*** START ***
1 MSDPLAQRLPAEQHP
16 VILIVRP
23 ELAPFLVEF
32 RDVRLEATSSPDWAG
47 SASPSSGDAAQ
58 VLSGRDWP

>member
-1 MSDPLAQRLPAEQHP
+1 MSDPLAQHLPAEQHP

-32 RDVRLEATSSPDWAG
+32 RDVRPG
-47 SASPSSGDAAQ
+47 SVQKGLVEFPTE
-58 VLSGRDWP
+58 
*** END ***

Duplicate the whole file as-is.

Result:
1 MSDPLAQRLPAEQHP
16 VILIVRP
23 ELAPFLVEF
32 RDVRLEATSSPDWAG
47 SASPSSGDAAQ
58 VLSGRDWP

>member
-1 MSDPLAQRLPAEQHP
+1 MSDPLAQHLPAEQHP

-32 RDVRLEATSSPDWAG
+32 RDVRPG
-47 SASPSSGDAAQ
+47 SVQKGLVEFPTE
-58 VLSGRDWP
+58 